Concept #2: The relationship between equilibrium constant and pKa.
So let’s just talk about stuff that you guys should remember: that strong acids are going to have a high dissociation constant. That means that they’re very likely to dissociate fully, and that means they fully dissociate in aqueous solution. Remember that weak acids are going to have a smaller dissociation constant, and what that means is that they’re only going to partially dissociate in an aqueous solution. And that makes a huge difference, because that means that they’re going to have different pKa’s, they’re going to have different tendencies to donate protons.
Now let’s remember, what is pKa? P, remember, stands for the negative log base 10. And then remember that Ka stands just basically for products over reactants. Now, I’m not going to make you guys calculate every single things, but check it out, products in this case are just dissociating into H+, and reactants are what happens before if fully dissociates. Does that make sense? So the K is basically the ratio of how much my acid is going to actually become a proton, and that’s what I care about.
So therefore, if we’re taking the negative log of this Ka, what that means is that the higher the Ka, basically the higher the changes of the molecule breaking apart and making ions, the lower the pKa is going to be. So just like we had in pH, remember that your strongest acid was actually the one that was the lowest pH. It was close to 0. Remember that basically, pH is on a scale of 0 to 14, and remember that down here was the very acidic solution, and then over at 14 was the very basic solution. So remember that if it was very acidic, it would have a very low pH, and in the same way, pKa is going to do the same thing. So your strongest acids are always going to have the lowest numbers for pKa. Does that make sense? And it’s because we’re using the negative log, not the positive. So it’s always going to be the opposite. Cool so far? Awesome.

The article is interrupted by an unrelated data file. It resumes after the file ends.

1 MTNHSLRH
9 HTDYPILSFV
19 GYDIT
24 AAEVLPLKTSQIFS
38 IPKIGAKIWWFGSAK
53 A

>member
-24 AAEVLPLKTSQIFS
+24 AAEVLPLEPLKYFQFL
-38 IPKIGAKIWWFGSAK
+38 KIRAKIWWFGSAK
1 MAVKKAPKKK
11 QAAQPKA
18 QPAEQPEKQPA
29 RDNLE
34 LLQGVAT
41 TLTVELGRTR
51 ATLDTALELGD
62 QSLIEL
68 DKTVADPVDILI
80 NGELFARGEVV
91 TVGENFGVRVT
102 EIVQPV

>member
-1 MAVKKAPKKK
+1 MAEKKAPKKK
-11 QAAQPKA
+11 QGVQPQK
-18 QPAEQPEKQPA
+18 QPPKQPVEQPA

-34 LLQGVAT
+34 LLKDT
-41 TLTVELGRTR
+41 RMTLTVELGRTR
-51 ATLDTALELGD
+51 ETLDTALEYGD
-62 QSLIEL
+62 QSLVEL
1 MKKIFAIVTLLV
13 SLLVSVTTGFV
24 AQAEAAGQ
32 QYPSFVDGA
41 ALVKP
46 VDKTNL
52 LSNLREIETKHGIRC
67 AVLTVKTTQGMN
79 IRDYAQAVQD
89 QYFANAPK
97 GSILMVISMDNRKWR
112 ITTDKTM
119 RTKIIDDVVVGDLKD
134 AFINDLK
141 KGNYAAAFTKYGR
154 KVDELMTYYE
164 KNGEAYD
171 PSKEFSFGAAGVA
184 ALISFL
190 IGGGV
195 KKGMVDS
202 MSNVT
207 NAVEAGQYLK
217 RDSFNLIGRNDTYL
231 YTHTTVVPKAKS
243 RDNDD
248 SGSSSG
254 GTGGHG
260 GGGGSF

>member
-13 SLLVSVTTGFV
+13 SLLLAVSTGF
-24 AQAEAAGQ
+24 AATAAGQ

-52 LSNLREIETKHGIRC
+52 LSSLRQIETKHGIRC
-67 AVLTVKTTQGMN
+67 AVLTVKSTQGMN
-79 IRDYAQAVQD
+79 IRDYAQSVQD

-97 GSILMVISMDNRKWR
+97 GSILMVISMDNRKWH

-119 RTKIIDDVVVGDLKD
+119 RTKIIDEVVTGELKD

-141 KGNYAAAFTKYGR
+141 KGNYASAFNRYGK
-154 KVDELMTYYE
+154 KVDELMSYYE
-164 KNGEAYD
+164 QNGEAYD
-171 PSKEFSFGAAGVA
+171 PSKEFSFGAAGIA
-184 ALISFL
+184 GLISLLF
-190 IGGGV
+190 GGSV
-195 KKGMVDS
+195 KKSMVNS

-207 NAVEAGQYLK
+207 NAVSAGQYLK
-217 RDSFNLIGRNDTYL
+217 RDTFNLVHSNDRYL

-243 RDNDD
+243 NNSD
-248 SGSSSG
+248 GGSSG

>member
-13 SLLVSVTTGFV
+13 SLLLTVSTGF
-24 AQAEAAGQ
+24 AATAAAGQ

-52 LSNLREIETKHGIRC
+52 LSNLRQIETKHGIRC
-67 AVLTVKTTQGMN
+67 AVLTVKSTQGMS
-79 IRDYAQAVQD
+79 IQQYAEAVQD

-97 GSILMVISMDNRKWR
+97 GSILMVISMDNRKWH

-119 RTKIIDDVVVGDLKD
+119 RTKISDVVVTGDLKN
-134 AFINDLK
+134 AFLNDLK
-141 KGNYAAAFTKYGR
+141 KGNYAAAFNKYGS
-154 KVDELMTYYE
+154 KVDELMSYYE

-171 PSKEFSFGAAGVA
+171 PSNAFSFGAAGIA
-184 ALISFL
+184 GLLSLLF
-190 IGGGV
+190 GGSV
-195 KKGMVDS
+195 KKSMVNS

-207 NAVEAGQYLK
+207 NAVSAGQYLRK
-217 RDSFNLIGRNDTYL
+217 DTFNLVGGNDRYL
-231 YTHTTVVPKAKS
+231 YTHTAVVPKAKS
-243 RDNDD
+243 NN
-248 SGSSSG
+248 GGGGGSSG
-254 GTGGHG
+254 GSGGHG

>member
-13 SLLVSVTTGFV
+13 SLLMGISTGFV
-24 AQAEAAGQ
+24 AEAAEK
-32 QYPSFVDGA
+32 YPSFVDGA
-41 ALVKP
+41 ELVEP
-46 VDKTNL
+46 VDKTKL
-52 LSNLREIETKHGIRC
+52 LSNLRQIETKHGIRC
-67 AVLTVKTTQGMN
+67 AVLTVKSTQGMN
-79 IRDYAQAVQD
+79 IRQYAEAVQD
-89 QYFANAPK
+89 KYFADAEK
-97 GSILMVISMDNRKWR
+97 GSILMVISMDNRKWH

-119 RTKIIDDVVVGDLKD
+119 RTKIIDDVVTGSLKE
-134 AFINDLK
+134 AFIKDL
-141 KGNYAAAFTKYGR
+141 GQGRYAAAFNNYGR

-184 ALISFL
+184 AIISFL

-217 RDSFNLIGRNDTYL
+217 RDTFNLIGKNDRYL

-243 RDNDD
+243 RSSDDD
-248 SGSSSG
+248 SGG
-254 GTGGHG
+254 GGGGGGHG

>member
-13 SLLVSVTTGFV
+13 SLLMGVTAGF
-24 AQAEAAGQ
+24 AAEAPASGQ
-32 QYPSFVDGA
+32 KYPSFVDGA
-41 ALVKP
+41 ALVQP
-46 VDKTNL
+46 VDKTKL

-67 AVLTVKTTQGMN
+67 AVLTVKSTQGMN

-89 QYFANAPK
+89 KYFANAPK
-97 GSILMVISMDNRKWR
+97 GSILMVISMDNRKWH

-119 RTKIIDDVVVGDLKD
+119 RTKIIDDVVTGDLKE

Concept #3: The pH scale vs. the pKa scale.
Now what I want to do is I want to go over the similarity of the pH scale and the pKa scale. For the pH scale, like I said, 0 is very acidic, 14 is very basic, and 7 was neutral. Remember that 7 was just water, and that was neutral and right in the middle. Well, for pKa we have something very similar, but for pKa it’s just going to be a different scale. And it’s going to mean something different. So for pKa, about the lowest pKa that you can get without being a crazy molecule is around negative 10, and these are going to be the most amazing acids. Remember that pKa has to do with how much it wants to be an acid. so negative 10 is going to be the most amazing acids ever. And then it turns out that the scale is about from negative 10 to about 50. So 50 would be about the same thing as me saying a really high number for pH. And what I’m wondering is, what do you think 50 means? Do you think that means that it’s a very good base? The answer is no, it has nothing to do with basicity, because remember, all this is, is we’re just trying to see how likely is it to dissociate into an acid.
So that means what is 50? 50 is just going to be—pardon my French—but it’s just going to be your very, very shitty acids. It’s the ones that are terrible at dissociating. So basically, 50 doesn’t mean that you’re basic, it just means that you’re really bad at being an acid. It means that you suck as an acid. You’re never going to dissociate. Then what is 16? 16 is actually water. And water is going to be kind of your neutral pKa, where basically anything above water, we’re going to say that those are the good acids, and then anything below water, we’re going to say that those are the bad acids. Does that make sense? With 50 being the worst of all, so much so that I said “shitty”. Does that make sense?
So basically, when we’re talking about pKa’s, we’re always looking at things that are lower than 16 as our good acids.
The pH and pKa scales really are completely different. Pardon my French! pKas are obviously something I’m really passionate about.
This is the easiest kind of question you could get. Calculating pKa’s just takes some very simple math.
What is the pKa of acetic acid? Hint: take the negative log of the dissociation constant.
What is the pKa of ammonium? Hint: take the negative log of the dissociation constant.